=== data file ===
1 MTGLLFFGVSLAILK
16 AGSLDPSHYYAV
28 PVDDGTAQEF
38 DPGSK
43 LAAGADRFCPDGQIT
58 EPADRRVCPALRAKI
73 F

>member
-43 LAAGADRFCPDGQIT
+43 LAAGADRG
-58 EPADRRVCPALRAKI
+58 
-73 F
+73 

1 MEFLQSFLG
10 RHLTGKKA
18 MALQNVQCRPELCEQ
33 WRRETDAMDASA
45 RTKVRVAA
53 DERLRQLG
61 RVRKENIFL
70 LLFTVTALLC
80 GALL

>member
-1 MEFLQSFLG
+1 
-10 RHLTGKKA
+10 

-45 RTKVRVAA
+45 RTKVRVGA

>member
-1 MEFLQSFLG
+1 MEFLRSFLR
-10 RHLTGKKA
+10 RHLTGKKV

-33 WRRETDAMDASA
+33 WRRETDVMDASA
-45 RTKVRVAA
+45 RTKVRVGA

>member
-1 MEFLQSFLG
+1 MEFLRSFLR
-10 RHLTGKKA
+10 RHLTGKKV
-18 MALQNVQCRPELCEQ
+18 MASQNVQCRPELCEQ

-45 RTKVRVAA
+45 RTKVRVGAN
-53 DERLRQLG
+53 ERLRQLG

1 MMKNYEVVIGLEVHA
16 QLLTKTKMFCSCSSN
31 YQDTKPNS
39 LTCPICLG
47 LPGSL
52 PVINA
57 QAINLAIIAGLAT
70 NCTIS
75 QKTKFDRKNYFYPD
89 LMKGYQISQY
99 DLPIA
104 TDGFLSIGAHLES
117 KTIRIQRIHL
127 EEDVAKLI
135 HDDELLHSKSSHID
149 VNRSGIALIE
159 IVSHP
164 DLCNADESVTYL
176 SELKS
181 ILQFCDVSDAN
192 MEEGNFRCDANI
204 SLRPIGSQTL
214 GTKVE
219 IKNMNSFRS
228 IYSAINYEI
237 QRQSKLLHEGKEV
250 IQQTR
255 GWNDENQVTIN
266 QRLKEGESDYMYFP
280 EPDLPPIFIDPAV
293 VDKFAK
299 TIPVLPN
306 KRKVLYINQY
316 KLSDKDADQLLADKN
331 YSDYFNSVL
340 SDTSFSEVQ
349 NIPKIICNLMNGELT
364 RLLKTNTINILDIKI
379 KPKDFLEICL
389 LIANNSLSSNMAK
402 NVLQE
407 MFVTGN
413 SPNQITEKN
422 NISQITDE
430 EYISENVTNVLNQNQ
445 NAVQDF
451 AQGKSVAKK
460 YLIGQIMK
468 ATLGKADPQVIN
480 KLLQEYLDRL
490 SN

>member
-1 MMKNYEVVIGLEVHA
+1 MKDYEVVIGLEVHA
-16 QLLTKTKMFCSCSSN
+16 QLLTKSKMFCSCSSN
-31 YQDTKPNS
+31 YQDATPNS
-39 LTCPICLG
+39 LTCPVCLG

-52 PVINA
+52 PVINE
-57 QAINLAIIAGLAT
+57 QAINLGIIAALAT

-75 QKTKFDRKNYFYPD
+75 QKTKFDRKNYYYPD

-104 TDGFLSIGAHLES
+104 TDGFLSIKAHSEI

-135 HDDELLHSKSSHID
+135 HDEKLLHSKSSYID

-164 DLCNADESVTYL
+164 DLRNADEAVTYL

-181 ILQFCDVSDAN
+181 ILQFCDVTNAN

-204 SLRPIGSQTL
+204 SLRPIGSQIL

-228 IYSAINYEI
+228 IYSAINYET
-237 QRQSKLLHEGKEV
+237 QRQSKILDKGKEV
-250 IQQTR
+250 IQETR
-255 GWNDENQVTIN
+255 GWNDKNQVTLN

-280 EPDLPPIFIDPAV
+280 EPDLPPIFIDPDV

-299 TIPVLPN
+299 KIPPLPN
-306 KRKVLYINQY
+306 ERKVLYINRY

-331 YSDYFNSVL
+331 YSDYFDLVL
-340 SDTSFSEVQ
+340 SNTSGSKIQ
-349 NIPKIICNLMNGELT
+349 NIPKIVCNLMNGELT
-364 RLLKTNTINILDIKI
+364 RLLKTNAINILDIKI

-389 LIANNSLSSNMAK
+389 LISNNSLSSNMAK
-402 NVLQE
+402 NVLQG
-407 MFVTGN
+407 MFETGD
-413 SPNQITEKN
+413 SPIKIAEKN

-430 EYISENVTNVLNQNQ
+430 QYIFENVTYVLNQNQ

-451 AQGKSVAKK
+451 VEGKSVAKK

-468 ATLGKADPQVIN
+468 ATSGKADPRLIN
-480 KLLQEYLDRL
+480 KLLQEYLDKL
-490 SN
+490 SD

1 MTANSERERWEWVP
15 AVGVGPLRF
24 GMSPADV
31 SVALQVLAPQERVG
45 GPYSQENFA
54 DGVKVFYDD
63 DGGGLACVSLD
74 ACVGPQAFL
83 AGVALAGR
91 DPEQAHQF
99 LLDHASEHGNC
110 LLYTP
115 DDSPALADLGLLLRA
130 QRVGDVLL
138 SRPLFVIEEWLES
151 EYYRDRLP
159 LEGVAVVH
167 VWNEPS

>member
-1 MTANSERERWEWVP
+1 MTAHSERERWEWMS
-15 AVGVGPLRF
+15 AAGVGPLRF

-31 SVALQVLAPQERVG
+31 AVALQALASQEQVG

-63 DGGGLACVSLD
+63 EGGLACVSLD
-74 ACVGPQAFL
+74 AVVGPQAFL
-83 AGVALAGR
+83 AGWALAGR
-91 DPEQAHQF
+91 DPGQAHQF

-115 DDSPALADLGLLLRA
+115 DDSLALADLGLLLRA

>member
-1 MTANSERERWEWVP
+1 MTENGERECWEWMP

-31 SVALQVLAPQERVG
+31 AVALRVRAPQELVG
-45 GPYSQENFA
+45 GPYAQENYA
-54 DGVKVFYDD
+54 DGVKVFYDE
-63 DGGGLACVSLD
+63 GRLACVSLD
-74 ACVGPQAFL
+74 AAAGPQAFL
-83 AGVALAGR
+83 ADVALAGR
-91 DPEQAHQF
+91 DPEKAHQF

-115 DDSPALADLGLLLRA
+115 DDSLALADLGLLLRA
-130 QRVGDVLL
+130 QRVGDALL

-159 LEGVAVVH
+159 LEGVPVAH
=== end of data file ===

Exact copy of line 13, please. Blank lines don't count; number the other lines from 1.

-73 F